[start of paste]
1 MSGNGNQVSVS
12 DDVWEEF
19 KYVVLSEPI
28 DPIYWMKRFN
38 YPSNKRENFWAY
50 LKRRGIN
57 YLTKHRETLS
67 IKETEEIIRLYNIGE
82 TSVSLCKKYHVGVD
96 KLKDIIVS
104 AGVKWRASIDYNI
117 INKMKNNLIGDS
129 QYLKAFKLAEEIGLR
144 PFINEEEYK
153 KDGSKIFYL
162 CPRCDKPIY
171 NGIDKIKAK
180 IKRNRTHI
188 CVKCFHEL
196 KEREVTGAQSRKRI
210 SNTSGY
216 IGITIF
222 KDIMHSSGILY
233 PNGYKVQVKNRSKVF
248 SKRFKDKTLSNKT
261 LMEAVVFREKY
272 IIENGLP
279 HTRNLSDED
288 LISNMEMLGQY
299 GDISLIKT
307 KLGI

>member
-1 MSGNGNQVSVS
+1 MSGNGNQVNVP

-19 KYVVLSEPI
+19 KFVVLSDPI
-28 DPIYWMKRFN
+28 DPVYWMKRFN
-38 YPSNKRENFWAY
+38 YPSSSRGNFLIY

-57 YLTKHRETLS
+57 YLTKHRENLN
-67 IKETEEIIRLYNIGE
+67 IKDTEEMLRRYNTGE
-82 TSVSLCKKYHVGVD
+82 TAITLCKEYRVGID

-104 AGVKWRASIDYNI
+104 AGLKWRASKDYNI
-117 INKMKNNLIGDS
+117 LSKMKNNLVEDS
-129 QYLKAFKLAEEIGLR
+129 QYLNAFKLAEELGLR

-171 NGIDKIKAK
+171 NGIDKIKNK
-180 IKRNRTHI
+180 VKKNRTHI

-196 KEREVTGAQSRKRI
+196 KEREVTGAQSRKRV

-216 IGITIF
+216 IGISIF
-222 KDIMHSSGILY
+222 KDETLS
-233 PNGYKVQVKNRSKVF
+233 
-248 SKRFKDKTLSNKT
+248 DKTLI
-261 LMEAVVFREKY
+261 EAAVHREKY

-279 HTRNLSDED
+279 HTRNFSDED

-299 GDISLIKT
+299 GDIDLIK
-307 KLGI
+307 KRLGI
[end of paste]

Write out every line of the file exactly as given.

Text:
1 MSGNGNQVSVS
12 DDVWEEF
19 KYVVLSEPI
28 DPIYWMKRFN
38 YPSNKRENFWAY
50 LKRRGIN
57 YLTKHRETLS
67 IKETEEIIRLYNIGE
82 TSVSLCKKYHVGVD
96 KLKDIIVS
104 AGVKWRASIDYNI
117 INKMKNNLIGDS
129 QYLKAFKLAEEIGLR
144 PFINEEEYK
153 KDGSKIFYL
162 CPRCDKPIY
171 NGIDKIKAK
180 IKRNRTHI
188 CVKCFHEL
196 KEREVTGAQSRKRI
210 SNTSGY
216 IGITIF
222 KDIMHSSGILY
233 PNGYKVQVKNRSKVF
248 SKRFKDKTLSNKT
261 LMEAVVFREKY
272 IIENGLP
279 HTRNLSDED
288 LISNMEMLGQY
299 GDISLIKT
307 KLGI

>member
-1 MSGNGNQVSVS
+1 MSGNGNQVNVP

-19 KYVVLSEPI
+19 KFVVLSDPI
-28 DPIYWMKRFN
+28 DPVYWMKRFN
-38 YPSNKRENFWAY
+38 YPSSSRGNFLIY

-57 YLTKHRETLS
+57 YLTKHRENLN
-67 IKETEEIIRLYNIGE
+67 IKDTEEMLRRYNTGE
-82 TSVSLCKKYHVGVD
+82 TAITLCKEYRVGID

-104 AGVKWRASIDYNI
+104 AGLKWRASKDYNI
-117 INKMKNNLIGDS
+117 LSKMKNNLVEDS
-129 QYLKAFKLAEEIGLR
+129 QYLNAFKLAEELGLR

-171 NGIDKIKAK
+171 NGIDKIKNK
-180 IKRNRTHI
+180 VKKNRTHI

-196 KEREVTGAQSRKRI
+196 KEREVTGAQSRKRV

-216 IGITIF
+216 IGISIF
-222 KDIMHSSGILY
+222 KDETLS
-233 PNGYKVQVKNRSKVF
+233 
-248 SKRFKDKTLSNKT
+248 DKTLI
-261 LMEAVVFREKY
+261 EAAVHREKY

-279 HTRNLSDED
+279 HTRNFSDED

-299 GDISLIKT
+299 GDIDLIK
-307 KLGI
+307 KRLGI